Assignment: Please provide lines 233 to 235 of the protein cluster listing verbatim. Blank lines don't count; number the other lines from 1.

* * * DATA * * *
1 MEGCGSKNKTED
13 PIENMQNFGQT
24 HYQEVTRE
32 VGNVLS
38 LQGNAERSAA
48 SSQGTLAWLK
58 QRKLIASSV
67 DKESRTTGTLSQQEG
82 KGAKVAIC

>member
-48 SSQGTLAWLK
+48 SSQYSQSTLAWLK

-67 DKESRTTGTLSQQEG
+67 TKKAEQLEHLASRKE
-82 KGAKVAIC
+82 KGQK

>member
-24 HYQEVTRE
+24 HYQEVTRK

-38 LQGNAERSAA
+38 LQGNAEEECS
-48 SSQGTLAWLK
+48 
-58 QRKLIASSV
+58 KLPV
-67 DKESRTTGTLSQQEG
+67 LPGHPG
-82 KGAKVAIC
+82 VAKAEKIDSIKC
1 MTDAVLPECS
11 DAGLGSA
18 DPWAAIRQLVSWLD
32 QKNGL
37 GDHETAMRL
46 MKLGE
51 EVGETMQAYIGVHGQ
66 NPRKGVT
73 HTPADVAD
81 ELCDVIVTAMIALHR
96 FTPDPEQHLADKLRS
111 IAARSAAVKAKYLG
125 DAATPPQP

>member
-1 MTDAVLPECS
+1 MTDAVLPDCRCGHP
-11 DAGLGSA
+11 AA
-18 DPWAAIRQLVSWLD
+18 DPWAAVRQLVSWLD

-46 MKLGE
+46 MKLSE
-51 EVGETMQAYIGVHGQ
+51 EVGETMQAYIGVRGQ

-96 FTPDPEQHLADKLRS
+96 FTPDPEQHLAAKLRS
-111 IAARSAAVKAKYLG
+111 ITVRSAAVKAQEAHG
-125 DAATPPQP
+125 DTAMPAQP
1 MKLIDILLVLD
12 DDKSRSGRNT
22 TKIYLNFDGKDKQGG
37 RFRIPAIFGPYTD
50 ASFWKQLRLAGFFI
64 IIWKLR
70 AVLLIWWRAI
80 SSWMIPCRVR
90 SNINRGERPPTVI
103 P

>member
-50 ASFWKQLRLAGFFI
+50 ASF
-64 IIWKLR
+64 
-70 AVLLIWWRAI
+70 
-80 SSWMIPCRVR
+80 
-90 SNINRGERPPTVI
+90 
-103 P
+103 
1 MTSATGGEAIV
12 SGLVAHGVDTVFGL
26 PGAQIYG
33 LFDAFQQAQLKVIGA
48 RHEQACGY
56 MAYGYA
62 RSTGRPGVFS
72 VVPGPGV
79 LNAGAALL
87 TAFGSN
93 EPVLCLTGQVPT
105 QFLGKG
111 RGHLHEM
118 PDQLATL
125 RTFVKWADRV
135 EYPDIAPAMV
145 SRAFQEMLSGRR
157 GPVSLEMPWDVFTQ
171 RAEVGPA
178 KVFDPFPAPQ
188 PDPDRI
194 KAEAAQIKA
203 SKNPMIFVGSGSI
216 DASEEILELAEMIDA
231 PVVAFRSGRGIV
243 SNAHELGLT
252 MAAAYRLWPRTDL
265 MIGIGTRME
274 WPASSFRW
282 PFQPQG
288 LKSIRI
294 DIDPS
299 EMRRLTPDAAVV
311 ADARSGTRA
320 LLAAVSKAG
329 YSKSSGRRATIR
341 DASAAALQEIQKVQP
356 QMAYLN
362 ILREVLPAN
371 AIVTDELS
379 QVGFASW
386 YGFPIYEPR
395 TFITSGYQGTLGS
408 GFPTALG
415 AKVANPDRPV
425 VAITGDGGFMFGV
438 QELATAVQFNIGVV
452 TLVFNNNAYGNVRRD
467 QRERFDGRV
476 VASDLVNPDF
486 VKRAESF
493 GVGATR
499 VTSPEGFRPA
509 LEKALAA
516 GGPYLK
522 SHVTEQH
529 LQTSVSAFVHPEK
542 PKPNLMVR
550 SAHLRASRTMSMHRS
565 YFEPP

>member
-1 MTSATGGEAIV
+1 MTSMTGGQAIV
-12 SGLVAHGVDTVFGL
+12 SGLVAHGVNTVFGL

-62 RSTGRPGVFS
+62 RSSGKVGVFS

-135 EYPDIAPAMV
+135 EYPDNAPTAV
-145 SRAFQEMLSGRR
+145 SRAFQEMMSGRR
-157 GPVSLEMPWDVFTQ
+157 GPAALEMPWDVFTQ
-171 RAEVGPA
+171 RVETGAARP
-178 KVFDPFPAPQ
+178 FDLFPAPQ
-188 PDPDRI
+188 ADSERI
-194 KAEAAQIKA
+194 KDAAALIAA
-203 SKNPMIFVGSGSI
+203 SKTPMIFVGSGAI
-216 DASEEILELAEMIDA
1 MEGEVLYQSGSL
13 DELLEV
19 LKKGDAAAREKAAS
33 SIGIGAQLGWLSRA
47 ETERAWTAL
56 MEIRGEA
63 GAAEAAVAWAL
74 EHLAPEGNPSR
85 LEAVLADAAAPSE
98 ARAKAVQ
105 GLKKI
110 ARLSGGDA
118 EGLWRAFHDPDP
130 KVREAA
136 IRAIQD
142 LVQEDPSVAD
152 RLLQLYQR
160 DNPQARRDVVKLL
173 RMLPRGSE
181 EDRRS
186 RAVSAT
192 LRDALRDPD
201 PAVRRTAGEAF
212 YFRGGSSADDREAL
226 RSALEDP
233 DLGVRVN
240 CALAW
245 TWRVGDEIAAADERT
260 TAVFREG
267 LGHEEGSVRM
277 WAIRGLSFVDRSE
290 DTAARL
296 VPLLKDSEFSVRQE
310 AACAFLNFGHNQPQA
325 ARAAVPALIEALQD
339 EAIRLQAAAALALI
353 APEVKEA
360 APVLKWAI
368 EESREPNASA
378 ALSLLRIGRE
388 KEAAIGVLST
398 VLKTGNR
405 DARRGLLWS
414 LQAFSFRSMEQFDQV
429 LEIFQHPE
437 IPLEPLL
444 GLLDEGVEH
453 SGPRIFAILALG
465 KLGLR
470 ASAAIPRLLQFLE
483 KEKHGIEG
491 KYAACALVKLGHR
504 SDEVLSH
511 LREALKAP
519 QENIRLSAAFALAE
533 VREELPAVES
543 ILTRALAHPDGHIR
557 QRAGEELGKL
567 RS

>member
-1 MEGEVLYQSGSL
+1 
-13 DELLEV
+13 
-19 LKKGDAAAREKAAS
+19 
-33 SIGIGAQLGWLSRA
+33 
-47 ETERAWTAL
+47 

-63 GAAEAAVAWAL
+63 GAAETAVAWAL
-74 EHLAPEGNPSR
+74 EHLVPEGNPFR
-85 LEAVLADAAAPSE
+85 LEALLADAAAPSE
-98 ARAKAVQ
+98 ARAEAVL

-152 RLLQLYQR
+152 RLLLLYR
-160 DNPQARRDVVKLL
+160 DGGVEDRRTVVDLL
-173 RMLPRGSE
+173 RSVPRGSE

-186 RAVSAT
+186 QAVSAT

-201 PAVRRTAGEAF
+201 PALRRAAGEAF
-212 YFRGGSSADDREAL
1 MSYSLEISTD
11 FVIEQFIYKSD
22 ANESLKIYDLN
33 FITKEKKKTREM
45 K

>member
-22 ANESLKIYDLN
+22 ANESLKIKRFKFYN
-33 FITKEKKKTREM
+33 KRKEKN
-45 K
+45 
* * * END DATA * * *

-33 SIGIGAQLGWLSRA
+33 
-47 ETERAWTAL